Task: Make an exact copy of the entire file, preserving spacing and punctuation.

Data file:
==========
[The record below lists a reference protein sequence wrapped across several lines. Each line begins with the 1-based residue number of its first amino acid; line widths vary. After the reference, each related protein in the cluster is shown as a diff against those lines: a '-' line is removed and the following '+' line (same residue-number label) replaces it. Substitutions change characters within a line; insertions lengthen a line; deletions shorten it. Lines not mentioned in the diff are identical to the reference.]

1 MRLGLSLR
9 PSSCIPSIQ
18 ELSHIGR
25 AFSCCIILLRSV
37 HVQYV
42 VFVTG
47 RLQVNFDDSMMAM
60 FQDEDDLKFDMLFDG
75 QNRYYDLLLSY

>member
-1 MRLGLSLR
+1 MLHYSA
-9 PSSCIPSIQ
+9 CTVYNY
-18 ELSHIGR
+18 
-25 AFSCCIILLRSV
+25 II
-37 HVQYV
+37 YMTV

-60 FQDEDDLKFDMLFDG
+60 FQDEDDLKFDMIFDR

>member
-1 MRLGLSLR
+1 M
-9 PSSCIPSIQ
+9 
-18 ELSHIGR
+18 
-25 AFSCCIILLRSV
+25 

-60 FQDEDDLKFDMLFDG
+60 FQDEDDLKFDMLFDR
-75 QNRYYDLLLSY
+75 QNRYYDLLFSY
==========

[The record below lists a reference protein sequence wrapped across several lines. Each line begins with the 1-based residue number of its first amino acid; line widths vary. After the reference, each related protein in the cluster is shown as a diff against those lines: a '-' line is removed and the following '+' line (same residue-number label) replaces it. Substitutions change characters within a line; insertions lengthen a line; deletions shorten it. Lines not mentioned in the diff are identical to the reference.]

1 MRLGLSLR
9 PSSCIPSIQ
18 ELSHIGR
25 AFSCCIILLRSV
37 HVQYV
42 VFVTG
47 RLQVNFDDSMMAM
60 FQDEDDLKFDMLFDG
75 QNRYYDLLLSY

>member
-1 MRLGLSLR
+1 MLHYSA
-9 PSSCIPSIQ
+9 CTVYNY
-18 ELSHIGR
+18 
-25 AFSCCIILLRSV
+25 II
-37 HVQYV
+37 YMTV

-60 FQDEDDLKFDMLFDG
+60 FQDEDDLKFDMIFDR

>member
-1 MRLGLSLR
+1 M
-9 PSSCIPSIQ
+9 
-18 ELSHIGR
+18 
-25 AFSCCIILLRSV
+25 

-60 FQDEDDLKFDMLFDG
+60 FQDEDDLKFDMLFDR
-75 QNRYYDLLLSY
+75 QNRYYDLLFSY